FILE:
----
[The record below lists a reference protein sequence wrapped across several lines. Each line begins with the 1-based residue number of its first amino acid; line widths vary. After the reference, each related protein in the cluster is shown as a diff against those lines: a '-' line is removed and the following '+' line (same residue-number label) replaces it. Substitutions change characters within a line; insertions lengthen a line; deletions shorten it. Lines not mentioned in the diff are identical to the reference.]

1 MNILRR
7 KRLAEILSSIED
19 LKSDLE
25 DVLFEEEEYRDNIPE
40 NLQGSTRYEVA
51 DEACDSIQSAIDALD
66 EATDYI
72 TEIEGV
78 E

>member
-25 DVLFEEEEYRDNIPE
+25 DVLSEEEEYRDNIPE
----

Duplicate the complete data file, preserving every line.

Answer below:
[The record below lists a reference protein sequence wrapped across several lines. Each line begins with the 1-based residue number of its first amino acid; line widths vary. After the reference, each related protein in the cluster is shown as a diff against those lines: a '-' line is removed and the following '+' line (same residue-number label) replaces it. Substitutions change characters within a line; insertions lengthen a line; deletions shorten it. Lines not mentioned in the diff are identical to the reference.]

1 MNILRR
7 KRLAEILSSIED
19 LKSDLE
25 DVLFEEEEYRDNIPE
40 NLQGSTRYEVA
51 DEACDSIQSAIDALD
66 EATDYI
72 TEIEGV
78 E

>member
-25 DVLFEEEEYRDNIPE
+25 DVLSEEEEYRDNIPE